If you ever go to an International Plastic Modelers Society competition, you will find a tremendous number of tank and armour entries. The reason is simple. The real life counterpart is visually interesting, clearly powerful and comes in a variety of shapes, sizes, nationalities and paint schemes. Most model tank kits come with adequate basic instructions. However, having the proper tools and a little background in the history of the tank is very much worth your while.
- Skill level:
- Moderately Challenging
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Things you need
- Tank model kit
- Dish soap
- Warm water
- Sharp nosed wire clippers
- Hobby knife with #11 size blade
- Fine grained sand paper
- Cyanoacrylate (CA) glue
- CA glue accelerator
- Auto primer
- Acrylic paints
- Airbrush or spray cans
- Small paint brushes
- Flat finish spray sealant
- White spirit
- Dark oil based paint
- Lidded glass jar
Wash the parts of the tank kit in warm soapy water by hand, paying special attention to loose parts and small delicate pieces, and allow to dry completely.
Follow the included instructions with the kit in the precise order they are written. Read the instructions first and familiarise yourself with the fitting of the parts before gluing.
Cut the parts off the plastic tree with a pair of sharp nosed wire clippers, cutting as close to the edge of the parts as possible. Trim the parts with a hobby knife with a # 11 blade and lightly sand away any rough edges with fine grained sandpaper.
Determine which parts should be painted before applying them to the tank. Generally speaking, the turret will be a separate assembly and paint job, as well as radio equipment, the tracks and wheels and other details that are applied after the body is painted.
Glue parts of the tank together in the order presented in the instructions. Apply a small drop of CA glue to joining parts, using a toothpick to apply or spread the glue as necessary. A spray of CA accelerator can be useful to speed up the process.
Apply a coat of primer to all parts before painting them. You can use regular sandable auto primer sprayed gently in fluid sweeps back and forth across the surface until a thin, even coat is on all sides of the parts.
Paint the kit with flat acrylics with an airbrush, beginning with the base colour and applying patterns on top of the base colour. If your tank is a single colour, like many U.S. tanks, you can use a can of aerosol spray paint of the appropriate colour. You can also use a hand brush in several light coats.
Allow the paint job to cure for approximately 12 hours.
Apply a coat of flat sealant. Hobby products designed for this are better than general purpose sealants.
Paint the tracks with a primer coat followed by a smoky grey or dark rusty brown colour. Apply two or three coats of sealant here.
Apply the tracks. If the tracks are in a rubber belt, heat them with a hair dryer to make them flexible and glue the treads to each wheel to simulate the natural effects of gravity on heavy iron plates. If the tracks provided are plastic links, apply in sections as directed.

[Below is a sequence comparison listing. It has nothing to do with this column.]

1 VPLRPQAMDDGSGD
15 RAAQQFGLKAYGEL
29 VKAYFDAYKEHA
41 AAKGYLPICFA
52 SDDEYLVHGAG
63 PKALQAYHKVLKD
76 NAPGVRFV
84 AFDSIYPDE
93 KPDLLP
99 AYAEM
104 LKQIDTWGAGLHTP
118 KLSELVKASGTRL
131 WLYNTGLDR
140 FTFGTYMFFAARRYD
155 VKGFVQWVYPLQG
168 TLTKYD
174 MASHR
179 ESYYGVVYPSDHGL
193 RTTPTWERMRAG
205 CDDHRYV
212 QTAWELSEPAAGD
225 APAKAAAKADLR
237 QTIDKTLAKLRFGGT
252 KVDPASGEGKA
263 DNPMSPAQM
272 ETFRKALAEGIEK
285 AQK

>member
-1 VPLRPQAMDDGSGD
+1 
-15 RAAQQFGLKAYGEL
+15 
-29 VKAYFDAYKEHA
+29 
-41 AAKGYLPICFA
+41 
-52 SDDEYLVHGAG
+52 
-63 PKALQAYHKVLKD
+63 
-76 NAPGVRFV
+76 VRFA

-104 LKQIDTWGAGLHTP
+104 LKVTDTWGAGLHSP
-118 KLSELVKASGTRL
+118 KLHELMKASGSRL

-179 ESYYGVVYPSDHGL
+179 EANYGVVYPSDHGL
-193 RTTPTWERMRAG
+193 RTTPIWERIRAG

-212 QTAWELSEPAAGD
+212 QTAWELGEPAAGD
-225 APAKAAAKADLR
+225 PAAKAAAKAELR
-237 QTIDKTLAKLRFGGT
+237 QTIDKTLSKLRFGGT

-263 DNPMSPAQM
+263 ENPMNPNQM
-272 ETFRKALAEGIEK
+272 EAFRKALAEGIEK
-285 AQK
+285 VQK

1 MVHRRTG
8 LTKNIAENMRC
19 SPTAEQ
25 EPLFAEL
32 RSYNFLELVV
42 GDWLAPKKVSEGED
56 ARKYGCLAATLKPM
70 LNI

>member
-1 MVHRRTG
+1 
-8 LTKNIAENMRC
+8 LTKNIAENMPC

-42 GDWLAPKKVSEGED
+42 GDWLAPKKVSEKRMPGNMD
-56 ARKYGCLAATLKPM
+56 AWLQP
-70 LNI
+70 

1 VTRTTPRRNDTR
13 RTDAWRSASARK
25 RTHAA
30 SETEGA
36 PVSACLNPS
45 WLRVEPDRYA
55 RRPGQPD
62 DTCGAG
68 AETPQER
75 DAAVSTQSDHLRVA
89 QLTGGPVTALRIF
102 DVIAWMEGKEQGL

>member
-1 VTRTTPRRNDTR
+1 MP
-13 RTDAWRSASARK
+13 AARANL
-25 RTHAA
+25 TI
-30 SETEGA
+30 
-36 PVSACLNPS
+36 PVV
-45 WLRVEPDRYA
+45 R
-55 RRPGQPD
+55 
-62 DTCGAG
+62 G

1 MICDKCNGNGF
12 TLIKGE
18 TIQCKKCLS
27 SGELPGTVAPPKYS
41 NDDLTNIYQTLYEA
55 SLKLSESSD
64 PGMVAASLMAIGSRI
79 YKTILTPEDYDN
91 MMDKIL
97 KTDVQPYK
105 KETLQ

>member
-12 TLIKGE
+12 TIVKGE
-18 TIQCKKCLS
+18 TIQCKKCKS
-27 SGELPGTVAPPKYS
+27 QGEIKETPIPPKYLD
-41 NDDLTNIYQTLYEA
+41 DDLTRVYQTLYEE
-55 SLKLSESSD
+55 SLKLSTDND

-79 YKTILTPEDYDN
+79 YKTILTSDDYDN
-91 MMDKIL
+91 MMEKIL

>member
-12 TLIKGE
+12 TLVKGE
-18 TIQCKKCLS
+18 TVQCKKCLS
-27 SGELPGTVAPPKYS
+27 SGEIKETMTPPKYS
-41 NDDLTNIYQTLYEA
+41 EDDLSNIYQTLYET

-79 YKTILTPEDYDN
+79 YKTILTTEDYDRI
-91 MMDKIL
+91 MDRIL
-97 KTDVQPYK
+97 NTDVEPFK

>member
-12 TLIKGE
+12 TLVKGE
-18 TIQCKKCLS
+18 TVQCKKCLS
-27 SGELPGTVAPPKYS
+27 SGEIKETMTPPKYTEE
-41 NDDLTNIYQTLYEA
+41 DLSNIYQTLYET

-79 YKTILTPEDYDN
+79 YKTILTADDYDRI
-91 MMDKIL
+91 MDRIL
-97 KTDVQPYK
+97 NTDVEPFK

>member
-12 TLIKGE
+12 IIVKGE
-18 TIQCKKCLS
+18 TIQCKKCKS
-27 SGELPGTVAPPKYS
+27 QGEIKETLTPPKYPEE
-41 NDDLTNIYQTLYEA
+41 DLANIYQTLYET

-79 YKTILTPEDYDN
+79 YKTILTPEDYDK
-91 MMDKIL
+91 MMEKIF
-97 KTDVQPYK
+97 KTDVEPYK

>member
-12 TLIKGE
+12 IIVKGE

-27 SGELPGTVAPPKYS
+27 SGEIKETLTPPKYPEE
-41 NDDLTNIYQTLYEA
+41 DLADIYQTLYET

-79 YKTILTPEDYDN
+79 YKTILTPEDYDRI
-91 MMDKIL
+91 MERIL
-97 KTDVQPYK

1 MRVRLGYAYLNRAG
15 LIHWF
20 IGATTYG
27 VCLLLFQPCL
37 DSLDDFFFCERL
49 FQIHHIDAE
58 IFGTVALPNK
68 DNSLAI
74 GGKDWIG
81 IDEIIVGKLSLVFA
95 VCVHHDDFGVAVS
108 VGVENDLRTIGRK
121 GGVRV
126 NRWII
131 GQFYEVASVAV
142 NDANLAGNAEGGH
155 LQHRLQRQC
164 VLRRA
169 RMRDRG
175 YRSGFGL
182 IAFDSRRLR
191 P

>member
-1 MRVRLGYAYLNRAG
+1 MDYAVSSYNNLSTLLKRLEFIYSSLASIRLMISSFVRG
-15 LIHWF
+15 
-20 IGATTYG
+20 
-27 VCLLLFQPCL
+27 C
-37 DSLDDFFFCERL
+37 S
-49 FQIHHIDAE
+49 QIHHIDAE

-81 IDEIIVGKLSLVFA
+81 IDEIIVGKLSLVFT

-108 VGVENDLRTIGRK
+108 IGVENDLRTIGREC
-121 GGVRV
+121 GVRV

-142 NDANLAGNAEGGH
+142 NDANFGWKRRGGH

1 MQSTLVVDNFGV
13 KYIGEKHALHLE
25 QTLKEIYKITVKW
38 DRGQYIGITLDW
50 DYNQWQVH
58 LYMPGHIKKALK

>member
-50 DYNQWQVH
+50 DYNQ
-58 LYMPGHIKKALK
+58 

Apply decals. Trim as close to the edge of the decal as possible and immerse in warm, not hot, water. Hold the decal in position on the tank with the forefinger of one hand and gently pull away the paper backing with a pair of tweezers in the other.
Add any final accessories such as sand bags, spare wheels and tools to the tank.
Dry brush a coat of "dirt" on the tank treads and undercarriage. To dry-brush, put a tiny amount of light brown or tan paint on the tip of a flat brush and pull all visible paint off the tip with a rag. Then, gently pull the brush across the surface details.
Seal the kit a final time with a flat coat acrylic sealant.
Create an oil wash by mixing a solution of 95% white spirit to 5% oil based paint in dark grey, black or dark rust brown in a glass jar with a lid using an old paint brush. Gently apply the oil mix with a brush and allow to seep into the cracks, then dab off the surface with a clean cloth.
Apply a light oil wash after the sealant has cured for at least 12 hours.
Building a Model Tank in Stages
Tips and warnings
- Once you have some experience, you can try special details like photo etched parts, Zimmerit on German World War III tanks and additions like fire damage or special modified equipment.
- Most tanks are complicated to produce well, so plan on the project taking several sessions over the course of several days or even weeks.
- If you want the wheels, gun or turret of the tank to be movable, avoid painting or gluing the onto the adjacent parts.
- If your decals show a little of the outline or seem to wrinkle, commercial products called "decal relaxers" are available to solve the problem.
- Always paint in a well ventilated area.
- Use caution with hobby knives and replace dull blades. Accidents are more commonly caused by a dull blade slipping than a sharp blade.
- Be careful when using CA glue and accelerator as it will react quickly and may cause unwanted binding to your fingers.
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